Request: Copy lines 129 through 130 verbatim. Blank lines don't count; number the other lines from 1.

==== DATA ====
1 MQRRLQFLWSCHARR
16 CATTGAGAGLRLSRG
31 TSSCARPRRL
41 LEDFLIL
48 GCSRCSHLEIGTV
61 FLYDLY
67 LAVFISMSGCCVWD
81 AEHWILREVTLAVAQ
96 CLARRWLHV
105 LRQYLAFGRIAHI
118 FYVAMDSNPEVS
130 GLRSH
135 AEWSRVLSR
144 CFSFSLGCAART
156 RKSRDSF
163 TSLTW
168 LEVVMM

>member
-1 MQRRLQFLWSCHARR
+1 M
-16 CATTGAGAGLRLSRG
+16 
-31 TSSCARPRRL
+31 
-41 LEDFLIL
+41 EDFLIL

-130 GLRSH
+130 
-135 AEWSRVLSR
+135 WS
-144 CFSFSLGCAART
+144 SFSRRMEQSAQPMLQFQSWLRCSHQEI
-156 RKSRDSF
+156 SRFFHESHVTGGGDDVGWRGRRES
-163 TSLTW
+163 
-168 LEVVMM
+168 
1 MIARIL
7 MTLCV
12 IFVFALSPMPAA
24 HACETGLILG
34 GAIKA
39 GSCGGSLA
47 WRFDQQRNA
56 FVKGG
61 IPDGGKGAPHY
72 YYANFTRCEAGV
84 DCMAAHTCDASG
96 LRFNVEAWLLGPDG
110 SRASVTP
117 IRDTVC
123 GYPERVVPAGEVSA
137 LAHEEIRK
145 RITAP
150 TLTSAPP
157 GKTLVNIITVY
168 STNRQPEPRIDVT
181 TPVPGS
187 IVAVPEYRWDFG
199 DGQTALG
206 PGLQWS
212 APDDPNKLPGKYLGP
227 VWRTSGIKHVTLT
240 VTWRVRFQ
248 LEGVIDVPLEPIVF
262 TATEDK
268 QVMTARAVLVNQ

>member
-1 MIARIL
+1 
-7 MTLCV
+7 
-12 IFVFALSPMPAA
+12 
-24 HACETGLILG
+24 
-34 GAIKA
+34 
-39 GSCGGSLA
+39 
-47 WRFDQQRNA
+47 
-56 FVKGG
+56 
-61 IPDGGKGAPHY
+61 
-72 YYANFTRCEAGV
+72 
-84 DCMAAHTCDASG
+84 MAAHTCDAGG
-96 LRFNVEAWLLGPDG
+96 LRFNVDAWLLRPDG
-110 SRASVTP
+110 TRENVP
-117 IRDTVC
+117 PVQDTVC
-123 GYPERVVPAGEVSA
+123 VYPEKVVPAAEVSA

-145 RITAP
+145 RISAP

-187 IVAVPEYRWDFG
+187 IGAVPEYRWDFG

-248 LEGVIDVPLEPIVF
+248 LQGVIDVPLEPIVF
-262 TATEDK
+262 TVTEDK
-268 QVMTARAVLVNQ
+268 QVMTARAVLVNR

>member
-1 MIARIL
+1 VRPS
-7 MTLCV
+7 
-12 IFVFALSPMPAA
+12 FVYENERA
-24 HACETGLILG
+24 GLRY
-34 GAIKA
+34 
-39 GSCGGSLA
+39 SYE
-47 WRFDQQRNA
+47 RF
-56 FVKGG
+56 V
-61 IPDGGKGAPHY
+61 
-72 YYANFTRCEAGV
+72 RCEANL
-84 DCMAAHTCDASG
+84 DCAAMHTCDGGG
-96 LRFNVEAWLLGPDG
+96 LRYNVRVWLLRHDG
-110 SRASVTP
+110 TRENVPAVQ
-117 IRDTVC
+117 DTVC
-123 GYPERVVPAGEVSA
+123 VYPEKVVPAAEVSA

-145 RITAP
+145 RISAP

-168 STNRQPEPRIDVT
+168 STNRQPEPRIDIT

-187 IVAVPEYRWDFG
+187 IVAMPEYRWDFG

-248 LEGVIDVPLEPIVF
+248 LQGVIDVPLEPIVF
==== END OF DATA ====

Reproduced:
-72 YYANFTRCEAGV
+72 RCEANL